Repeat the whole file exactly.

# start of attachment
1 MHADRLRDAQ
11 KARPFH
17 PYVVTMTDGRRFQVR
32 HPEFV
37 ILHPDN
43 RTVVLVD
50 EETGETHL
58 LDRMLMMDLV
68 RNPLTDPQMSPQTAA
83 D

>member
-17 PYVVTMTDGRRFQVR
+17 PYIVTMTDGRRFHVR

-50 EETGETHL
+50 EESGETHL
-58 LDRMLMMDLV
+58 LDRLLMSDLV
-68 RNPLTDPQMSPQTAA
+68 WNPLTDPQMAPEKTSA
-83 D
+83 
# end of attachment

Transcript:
1 MHADRLRDAQ
11 KARPFH
17 PYVVTMTDGRRFQVR
32 HPEFV
37 ILHPDN
43 RTVVLVD
50 EETGETHL
58 LDRMLMMDLV
68 RNPLTDPQMSPQTAA
83 D

>member
-17 PYVVTMTDGRRFQVR
+17 PYIVTMTDGRRFHVR

-50 EETGETHL
+50 EESGETHL
-58 LDRMLMMDLV
+58 LDRLLMSDLV
-68 RNPLTDPQMSPQTAA
+68 WNPLTDPQMAPEKTSA
-83 D
+83 